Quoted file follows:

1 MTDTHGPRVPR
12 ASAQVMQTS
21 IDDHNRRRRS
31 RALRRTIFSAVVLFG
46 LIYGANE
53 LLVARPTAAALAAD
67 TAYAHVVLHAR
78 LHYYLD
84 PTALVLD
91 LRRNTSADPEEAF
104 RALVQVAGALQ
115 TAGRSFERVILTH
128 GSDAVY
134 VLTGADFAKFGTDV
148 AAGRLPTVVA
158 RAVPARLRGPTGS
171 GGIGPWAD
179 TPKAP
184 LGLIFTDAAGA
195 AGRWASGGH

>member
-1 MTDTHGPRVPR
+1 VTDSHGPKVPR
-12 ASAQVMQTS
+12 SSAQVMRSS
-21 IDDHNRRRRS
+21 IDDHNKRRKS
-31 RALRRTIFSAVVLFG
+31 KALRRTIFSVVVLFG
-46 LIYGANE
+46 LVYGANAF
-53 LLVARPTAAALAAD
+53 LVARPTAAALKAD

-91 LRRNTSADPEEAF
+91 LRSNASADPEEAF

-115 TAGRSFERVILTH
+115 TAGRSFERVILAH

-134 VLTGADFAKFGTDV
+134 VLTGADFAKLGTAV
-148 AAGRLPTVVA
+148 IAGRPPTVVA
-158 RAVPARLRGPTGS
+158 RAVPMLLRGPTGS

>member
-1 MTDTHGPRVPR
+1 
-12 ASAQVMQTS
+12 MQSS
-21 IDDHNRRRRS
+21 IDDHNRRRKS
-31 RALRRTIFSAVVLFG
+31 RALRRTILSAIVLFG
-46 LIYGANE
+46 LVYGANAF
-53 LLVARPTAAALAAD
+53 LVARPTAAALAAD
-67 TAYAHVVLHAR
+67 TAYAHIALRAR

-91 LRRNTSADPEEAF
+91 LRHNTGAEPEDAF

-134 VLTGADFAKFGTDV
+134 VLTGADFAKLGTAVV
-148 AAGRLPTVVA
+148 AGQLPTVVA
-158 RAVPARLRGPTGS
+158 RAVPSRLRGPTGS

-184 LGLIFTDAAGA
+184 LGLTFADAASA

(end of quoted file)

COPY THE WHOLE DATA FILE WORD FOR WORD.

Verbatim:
1 MTDTHGPRVPR
12 ASAQVMQTS
21 IDDHNRRRRS
31 RALRRTIFSAVVLFG
46 LIYGANE
53 LLVARPTAAALAAD
67 TAYAHVVLHAR
78 LHYYLD
84 PTALVLD
91 LRRNTSADPEEAF
104 RALVQVAGALQ
115 TAGRSFERVILTH
128 GSDAVY
134 VLTGADFAKFGTDV
148 AAGRLPTVVA
158 RAVPARLRGPTGS
171 GGIGPWAD
179 TPKAP
184 LGLIFTDAAGA
195 AGRWASGGH

>member
-1 MTDTHGPRVPR
+1 VTDSHGPKVPR
-12 ASAQVMQTS
+12 SSAQVMRSS
-21 IDDHNRRRRS
+21 IDDHNKRRKS
-31 RALRRTIFSAVVLFG
+31 KALRRTIFSVVVLFG
-46 LIYGANE
+46 LVYGANAF
-53 LLVARPTAAALAAD
+53 LVARPTAAALKAD

-91 LRRNTSADPEEAF
+91 LRSNASADPEEAF

-115 TAGRSFERVILTH
+115 TAGRSFERVILAH

-134 VLTGADFAKFGTDV
+134 VLTGADFAKLGTAV
-148 AAGRLPTVVA
+148 IAGRPPTVVA
-158 RAVPARLRGPTGS
+158 RAVPMLLRGPTGS

>member
-1 MTDTHGPRVPR
+1 
-12 ASAQVMQTS
+12 MQSS
-21 IDDHNRRRRS
+21 IDDHNRRRKS
-31 RALRRTIFSAVVLFG
+31 RALRRTILSAIVLFG
-46 LIYGANE
+46 LVYGANAF
-53 LLVARPTAAALAAD
+53 LVARPTAAALAAD
-67 TAYAHVVLHAR
+67 TAYAHIALRAR

-91 LRRNTSADPEEAF
+91 LRHNTGAEPEDAF

-134 VLTGADFAKFGTDV
+134 VLTGADFAKLGTAVV
-148 AAGRLPTVVA
+148 AGQLPTVVA
-158 RAVPARLRGPTGS
+158 RAVPSRLRGPTGS

-184 LGLIFTDAAGA
+184 LGLTFADAASA